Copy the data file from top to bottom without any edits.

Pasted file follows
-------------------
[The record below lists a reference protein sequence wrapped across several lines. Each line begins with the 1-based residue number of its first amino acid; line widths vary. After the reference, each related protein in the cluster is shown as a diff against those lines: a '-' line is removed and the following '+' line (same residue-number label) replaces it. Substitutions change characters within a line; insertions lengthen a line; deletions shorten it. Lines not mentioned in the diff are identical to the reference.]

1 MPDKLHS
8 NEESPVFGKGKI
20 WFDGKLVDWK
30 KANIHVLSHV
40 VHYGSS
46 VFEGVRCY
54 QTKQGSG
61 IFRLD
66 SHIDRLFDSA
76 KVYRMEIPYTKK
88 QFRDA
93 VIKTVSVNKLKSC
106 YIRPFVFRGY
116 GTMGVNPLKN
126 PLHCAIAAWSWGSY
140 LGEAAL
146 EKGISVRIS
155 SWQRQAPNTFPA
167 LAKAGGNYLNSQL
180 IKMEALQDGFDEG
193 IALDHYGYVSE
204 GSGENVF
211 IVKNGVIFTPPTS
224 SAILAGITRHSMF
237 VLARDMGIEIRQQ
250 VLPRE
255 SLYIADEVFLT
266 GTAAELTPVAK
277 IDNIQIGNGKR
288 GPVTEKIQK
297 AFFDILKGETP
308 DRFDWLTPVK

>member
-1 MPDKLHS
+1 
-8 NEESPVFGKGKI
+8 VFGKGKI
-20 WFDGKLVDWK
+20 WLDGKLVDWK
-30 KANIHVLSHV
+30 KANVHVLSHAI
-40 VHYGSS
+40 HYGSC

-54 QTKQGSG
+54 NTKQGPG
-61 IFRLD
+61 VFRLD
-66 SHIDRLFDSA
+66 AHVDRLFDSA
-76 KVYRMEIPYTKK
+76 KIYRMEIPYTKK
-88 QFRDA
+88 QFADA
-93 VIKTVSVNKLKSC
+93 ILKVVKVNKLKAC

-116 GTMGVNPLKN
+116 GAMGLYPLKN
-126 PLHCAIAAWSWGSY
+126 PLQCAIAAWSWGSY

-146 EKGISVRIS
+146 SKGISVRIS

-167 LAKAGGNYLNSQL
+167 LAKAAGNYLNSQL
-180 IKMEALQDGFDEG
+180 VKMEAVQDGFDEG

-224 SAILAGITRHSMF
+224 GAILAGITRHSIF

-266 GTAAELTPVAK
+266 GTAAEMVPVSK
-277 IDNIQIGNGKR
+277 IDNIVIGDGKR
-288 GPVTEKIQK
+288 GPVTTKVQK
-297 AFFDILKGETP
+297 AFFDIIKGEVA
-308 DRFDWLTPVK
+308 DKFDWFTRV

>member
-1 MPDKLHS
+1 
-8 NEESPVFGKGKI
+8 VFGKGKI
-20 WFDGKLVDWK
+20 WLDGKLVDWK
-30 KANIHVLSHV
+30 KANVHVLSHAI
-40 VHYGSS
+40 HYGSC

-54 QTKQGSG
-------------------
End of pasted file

[The record below lists a reference protein sequence wrapped across several lines. Each line begins with the 1-based residue number of its first amino acid; line widths vary. After the reference, each related protein in the cluster is shown as a diff against those lines: a '-' line is removed and the following '+' line (same residue-number label) replaces it. Substitutions change characters within a line; insertions lengthen a line; deletions shorten it. Lines not mentioned in the diff are identical to the reference.]

1 MPDKLHS
8 NEESPVFGKGKI
20 WFDGKLVDWK
30 KANIHVLSHV
40 VHYGSS
46 VFEGVRCY
54 QTKQGSG
61 IFRLD
66 SHIDRLFDSA
76 KVYRMEIPYTKK
88 QFRDA
93 VIKTVSVNKLKSC
106 YIRPFVFRGY
116 GTMGVNPLKN
126 PLHCAIAAWSWGSY
140 LGEAAL
146 EKGISVRIS
155 SWQRQAPNTFPA
167 LAKAGGNYLNSQL
180 IKMEALQDGFDEG
193 IALDHYGYVSE
204 GSGENVF
211 IVKNGVIFTPPTS
224 SAILAGITRHSMF
237 VLARDMGIEIRQQ
250 VLPRE
255 SLYIADEVFLT
266 GTAAELTPVAK
277 IDNIQIGNGKR
288 GPVTEKIQK
297 AFFDILKGETP
308 DRFDWLTPVK

>member
-1 MPDKLHS
+1 
-8 NEESPVFGKGKI
+8 VFGKGKI
-20 WFDGKLVDWK
+20 WLDGKLVDWK
-30 KANIHVLSHV
+30 KANVHVLSHAI
-40 VHYGSS
+40 HYGSC

-54 QTKQGSG
+54 NTKQGPG
-61 IFRLD
+61 VFRLD
-66 SHIDRLFDSA
+66 AHVDRLFDSA
-76 KVYRMEIPYTKK
+76 KIYRMEIPYTKK
-88 QFRDA
+88 QFADA
-93 VIKTVSVNKLKSC
+93 ILKVVKVNKLKAC

-116 GTMGVNPLKN
+116 GAMGLYPLKN
-126 PLHCAIAAWSWGSY
+126 PLQCAIAAWSWGSY

-146 EKGISVRIS
+146 SKGISVRIS

-167 LAKAGGNYLNSQL
+167 LAKAAGNYLNSQL
-180 IKMEALQDGFDEG
+180 VKMEAVQDGFDEG

-224 SAILAGITRHSMF
+224 GAILAGITRHSIF

-266 GTAAELTPVAK
+266 GTAAEMVPVSK
-277 IDNIQIGNGKR
+277 IDNIVIGDGKR
-288 GPVTEKIQK
+288 GPVTTKVQK
-297 AFFDILKGETP
+297 AFFDIIKGEVA
-308 DRFDWLTPVK
+308 DKFDWFTRV

>member
-1 MPDKLHS
+1 
-8 NEESPVFGKGKI
+8 VFGKGKI
-20 WFDGKLVDWK
+20 WLDGKLVDWK
-30 KANIHVLSHV
+30 KANVHVLSHAI
-40 VHYGSS
+40 HYGSC

-54 QTKQGSG